It has become common wisdom that the Bush Administration’s foreign occupations are epic failures. Some naively argue that the Bush Administration tried, and failed to provide democracy to the people of Afghanistan and Iraq. More knowledgeable observers say that the Bush Administration led the United States down a path of imperial hubris that has brought upon large deficits and ‘unwinnable wars.’ These escapades, particularly the Iraq War, have become the Achilles heel of the American empire, and are quickly catalyzing its inevitable decline. This view is accepted not only by the Administration’s mainstream political opposition, but also by the vast majority of its most ardent critics. The Bush Administration is incompetent, end of story, or is it?
Let it be known, no one knows.
For the sake of speculation, let’s assume they are not incompetent. Let’s assume they are intelligent, conniving thugs who know exactly what they are doing. Is it possible that the Administration has, in a barbaric sense, effectively prepared for a post-peak world? That would explain the permanent military bases that have been established ‘where the prize lies.’ It could also explain why Iraqi production has stagnated since the invasion. Could maintaining such low rates be an intentional effort to save crude for a time when oil markets have dissolved? If this theory was entirely true, it could also explicate why the administration has complete disregard for budget balancing. What is debt when there remains no financial system to enforce it?
If the Administration had the foresight and intelligence to carry out all of the above, they probably would have had the political acumen to actually mitigate Peak Oil through means of conservation and alternative energy investment. This does not mean however that certain aspects of this alternative theory could be correct. The American elite have such an insatiable desire for profit, it seems near impossible that they could resist immediately tapping into Iraq’s reserves, so it seems that Iraqi production is indeed down because of pipeline disruptions, and not intentional postponement. Likewise, it would seem quite a stretch that any Administration would bet the farm on Peak Oil dismantling finance as we know it, and previous Administrations have shown that neglecting the burden of debt has become an institutionalized problem, and not some random occurrence. And that leaves us with the permanent bases. They, in the near future, will either be abandoned memorial sites of past exploitation, like the sinking, graffiti ridden concrete forts of Normandy, or they will remain functioning hubs of imperial occupation. And it is here that many Peak Oil analysts disagree.
Some analysts envision a century of relentless resource wars, while others believe that the Iraq war has proven that such wars are not practicable – in a sense, they are saying that these wars have a negative EROEI. As Robert Hirsch has repeatedly stated, if we look at studies like Oil Shockwave, and briefly examine the failure of Iraq or Nigeria’s oil production, we will realize how vulnerable pipelines and production are. If Hirsch is right, the Iraq war will go down in history as just another example of imperial overextension.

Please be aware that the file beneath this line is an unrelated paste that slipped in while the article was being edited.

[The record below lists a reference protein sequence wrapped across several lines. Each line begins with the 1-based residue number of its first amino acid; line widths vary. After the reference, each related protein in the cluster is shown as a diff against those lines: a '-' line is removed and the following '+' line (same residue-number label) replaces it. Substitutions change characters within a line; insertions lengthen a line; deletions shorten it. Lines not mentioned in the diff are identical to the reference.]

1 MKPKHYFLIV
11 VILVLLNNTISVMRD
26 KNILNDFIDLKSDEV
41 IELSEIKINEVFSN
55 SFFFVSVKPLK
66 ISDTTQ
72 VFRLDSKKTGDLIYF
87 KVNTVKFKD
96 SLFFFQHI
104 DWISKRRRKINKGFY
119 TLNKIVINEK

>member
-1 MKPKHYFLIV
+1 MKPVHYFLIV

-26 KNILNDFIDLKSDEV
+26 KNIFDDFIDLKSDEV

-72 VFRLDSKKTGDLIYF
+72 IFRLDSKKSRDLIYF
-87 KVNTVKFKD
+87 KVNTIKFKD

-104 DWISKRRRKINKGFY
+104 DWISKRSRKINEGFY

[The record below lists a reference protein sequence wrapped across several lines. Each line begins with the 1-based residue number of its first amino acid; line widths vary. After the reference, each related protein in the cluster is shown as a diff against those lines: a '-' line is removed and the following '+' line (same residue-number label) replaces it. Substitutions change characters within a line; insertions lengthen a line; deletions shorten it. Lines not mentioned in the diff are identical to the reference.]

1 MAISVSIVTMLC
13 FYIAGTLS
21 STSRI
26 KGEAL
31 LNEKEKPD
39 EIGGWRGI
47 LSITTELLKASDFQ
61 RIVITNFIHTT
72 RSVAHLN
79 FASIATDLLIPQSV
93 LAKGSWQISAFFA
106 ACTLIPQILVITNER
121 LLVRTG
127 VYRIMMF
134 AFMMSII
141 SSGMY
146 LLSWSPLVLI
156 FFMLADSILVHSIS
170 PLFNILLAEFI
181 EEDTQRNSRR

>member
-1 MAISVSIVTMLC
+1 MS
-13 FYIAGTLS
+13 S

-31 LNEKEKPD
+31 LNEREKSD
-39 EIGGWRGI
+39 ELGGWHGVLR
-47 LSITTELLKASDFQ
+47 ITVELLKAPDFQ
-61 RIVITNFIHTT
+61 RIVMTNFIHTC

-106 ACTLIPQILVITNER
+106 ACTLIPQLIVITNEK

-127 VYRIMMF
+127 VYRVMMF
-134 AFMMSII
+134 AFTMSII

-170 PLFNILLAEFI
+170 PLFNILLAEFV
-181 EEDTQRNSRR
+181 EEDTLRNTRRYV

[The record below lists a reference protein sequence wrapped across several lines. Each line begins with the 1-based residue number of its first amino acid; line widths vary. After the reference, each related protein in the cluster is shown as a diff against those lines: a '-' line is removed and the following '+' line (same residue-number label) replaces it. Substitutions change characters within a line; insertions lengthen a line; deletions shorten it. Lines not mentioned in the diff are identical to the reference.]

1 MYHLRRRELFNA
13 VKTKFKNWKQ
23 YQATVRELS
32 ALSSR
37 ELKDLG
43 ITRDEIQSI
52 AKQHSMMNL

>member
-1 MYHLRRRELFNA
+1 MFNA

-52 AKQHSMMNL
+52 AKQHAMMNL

Why then do so many others predict a century of blood and war?
Since we are speculating, we should put all options, even the most bizarre on the table. Perhaps some believe that there is already a grand conspiracy in place in which the U.S. is siphoning Iraqi oil out of the country, and out of reach of the free market. The likelihood that this scenario is occurring is extremely low, yet it is still technically feasible. More realistically, people whom prophesize a violent 21st century envision a post-peak world where the moral restrictions of war that exist today, albeit in tiny amounts, have been thrown out the window in pursuit of survival. Having created more than 4 million refugees, and having killed up to 1 million civilians, what moral restrictions have not already been violated by the United States?
We have not seen large-scale bombings on civilian populations to wipe out resistance, nor large-scale chemical weapons use, nor nuclear warfare… yet. Given the right circumstances, human beings can commit acts of evil towards one another on a vast scale. There is no need to cite historical precedent here; everyone knows how pernicious our species can be. What makes our current situation so frightening however is that, as many Peak Oil analysts will tell you, there is no historical precedent for the Peak Oil era. If human beings have already proven their capacity for evil in a world of cheap energy and expanding markets, what will we be capable of in a crashing, survival of the fittest environment?
So, have America’s leaders already confirmed their incompetence, or will the future verify that they are wise fools? Will Iraq be the center of western oil imperialism for decades to come, or will it succumb to a strengthened insurgency? We can speculate, but only time will tell. It is necessary however to keep an open mind on the subject, and to not disregard opinions that counter our own simply because President Bush has an offensive inability to speak the English language, or because we have preconceived notions that colonialism has succeeded in the past, and therefore will triumph once again.
Even if the Iraq experiment ‘succeeds’ in the coming years, and the powers that be are able to extract the oil they ‘need,’ America’s leaders are fools regardless, for the finite nature of resource extraction that led them to invade Iraq in the first place will inevitably affect production there too.
Most importantly, they are fools for not comprehending the value of human life.